Team Values Direct and Bind High Performance Teams

Boise's Football Team

It can be difficult for groups of individuals with various attitudes and ideas to come together into a team, with so many parts tied together.  In fact, it is somewhat miraculous each time a cohesive team is formed and maintained.  Even professional sports teams, which are very careful about having the right pieces on a team, and the right feel in the clubhouse, oftentimes break down in the heat of the battle; it is amazing how long it takes to build trust or build a team and how quickly it can fall apart.  The famous collapses of the 2011 Boston Red Sox and 2012 New York Jets quickly come to mind for sports fans.  So how do high-performance teams, with top performers, stay united?  If anyone knew the exact answer, they’d make a lot of money, but there are time-honored ideas which guide team success.  One of those is having a group value, a collective mentality.

Boise State “Blue Collar”

Boise's Football TeamBoise State football, one of the nation’s small-college Cinderellas, has been examined over and over to find out why they are able to run such a “tight ship.”  While many have tried to replicate their methods and level of success, few have been able to get team players to work as hard or perform as well in the classroom or on the field.  As a program with fewer resources than giants around them, they found a niche in recruiting players that were high character, low ego, and optimally skilled.  Then, they had training and leadership in place to build talent, whereas other schools got great prospects that wouldn't buy into the team or work as hard to improve which ultimately didn't get to the level that Boise State’s players reached.  After winning with this method, they would often sign a recruit--one that wasn’t highly coveted instead of an often me-first superstar--saying that they liked his skills, but loved that he was one of “our guys.”  More importantly, once the process had achieved some success, it became a badge of honor to be one of Coach Peterson’s blue-collar workhorses.  They kept that going by using incentives like “the hammer” for the hardest worker on a little noticed part of the team.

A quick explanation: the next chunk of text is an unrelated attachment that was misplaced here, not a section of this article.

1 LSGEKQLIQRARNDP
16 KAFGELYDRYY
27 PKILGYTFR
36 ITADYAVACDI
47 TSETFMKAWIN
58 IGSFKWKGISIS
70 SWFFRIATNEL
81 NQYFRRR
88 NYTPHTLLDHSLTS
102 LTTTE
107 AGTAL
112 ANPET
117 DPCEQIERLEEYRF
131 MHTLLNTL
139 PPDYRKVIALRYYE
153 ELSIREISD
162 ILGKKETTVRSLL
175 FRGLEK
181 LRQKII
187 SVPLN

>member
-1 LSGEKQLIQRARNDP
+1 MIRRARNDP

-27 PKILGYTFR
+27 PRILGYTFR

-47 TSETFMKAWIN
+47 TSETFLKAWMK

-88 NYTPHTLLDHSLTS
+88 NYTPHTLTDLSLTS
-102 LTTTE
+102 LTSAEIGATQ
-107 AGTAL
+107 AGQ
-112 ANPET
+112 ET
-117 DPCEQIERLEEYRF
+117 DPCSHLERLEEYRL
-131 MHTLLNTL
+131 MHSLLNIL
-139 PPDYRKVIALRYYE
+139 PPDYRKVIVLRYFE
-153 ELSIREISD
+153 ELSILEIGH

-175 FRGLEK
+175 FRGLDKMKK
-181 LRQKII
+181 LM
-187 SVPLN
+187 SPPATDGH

Real Estate Values

Horse StatueIt may be harder for real estate teams to establish a team value that really is more than just a motto that graces the pages of marketing material, as real estate agents can be very individualistic.  High-performance teams recognize the value not only of a team, but of something that actually binds team members together.  Team values can form an important role in giving team identity, a highly desired cohesive quality and reason for existing.  On our team, our main values are teamwork, energy, and innovation.  These aren't so much written as instilled in team members through interactions primarily with team leadership, but also with other team members, especially experienced ones.  This helps in every aspect of team building, from choosing those who will excel in your team environment to even having to let go of team members who may be sucking the life out of the team or not performing.  College coaches have to discipline or lift the vision of those who are breaking the good energy and that hard task needs to happen on high-performance real estate teams as well, though it can be done naturally.  During a regular day, team values motivate team members once they've internalized the values -- for example, when its 3:00pm on a Friday and an agent starts to drag, if they remember the team is about keeping energy up and working hard and they see others keeping pace, they can push through and keep finding or taking care of clients.  It may not be as glamorous as a sports player who keeps going in the 4th quarter, but high-performance real estate teams take better care of clients, while earning more in their business.  

Be careful not to make team values seem corny or trite or they won’t be meaningful.  Though team leadership should initiate and have final say on what the team values, team members have to fit what is chosen and be fully “on board.”  Once a good system is going, it can be kept going with effort, though setting up a team climate will take possibly even greater effort and care.

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